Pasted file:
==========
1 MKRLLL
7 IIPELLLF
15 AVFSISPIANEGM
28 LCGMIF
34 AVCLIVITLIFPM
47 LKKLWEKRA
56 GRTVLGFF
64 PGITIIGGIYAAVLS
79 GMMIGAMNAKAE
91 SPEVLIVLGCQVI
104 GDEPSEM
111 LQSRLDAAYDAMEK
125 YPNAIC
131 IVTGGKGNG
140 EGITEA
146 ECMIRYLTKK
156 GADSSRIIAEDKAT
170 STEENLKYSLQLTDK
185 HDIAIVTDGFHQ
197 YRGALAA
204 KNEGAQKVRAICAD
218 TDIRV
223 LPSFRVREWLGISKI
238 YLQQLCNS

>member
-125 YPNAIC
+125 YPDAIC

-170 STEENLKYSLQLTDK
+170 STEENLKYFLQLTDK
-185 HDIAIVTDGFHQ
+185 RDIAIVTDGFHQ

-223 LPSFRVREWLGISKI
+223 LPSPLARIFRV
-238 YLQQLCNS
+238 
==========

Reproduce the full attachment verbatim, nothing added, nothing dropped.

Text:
1 MKRLLL
7 IIPELLLF
15 AVFSISPIANEGM
28 LCGMIF
34 AVCLIVITLIFPM
47 LKKLWEKRA
56 GRTVLGFF
64 PGITIIGGIYAAVLS
79 GMMIGAMNAKAE
91 SPEVLIVLGCQVI
104 GDEPSEM
111 LQSRLDAAYDAMEK
125 YPNAIC
131 IVTGGKGNG
140 EGITEA
146 ECMIRYLTKK
156 GADSSRIIAEDKAT
170 STEENLKYSLQLTDK
185 HDIAIVTDGFHQ
197 YRGALAA
204 KNEGAQKVRAICAD
218 TDIRV
223 LPSFRVREWLGISKI
238 YLQQLCNS

>member
-125 YPNAIC
+125 YPDAIC

-170 STEENLKYSLQLTDK
+170 STEENLKYFLQLTDK
-185 HDIAIVTDGFHQ
+185 RDIAIVTDGFHQ

-223 LPSFRVREWLGISKI
+223 LPSPLARIFRV
-238 YLQQLCNS
+238 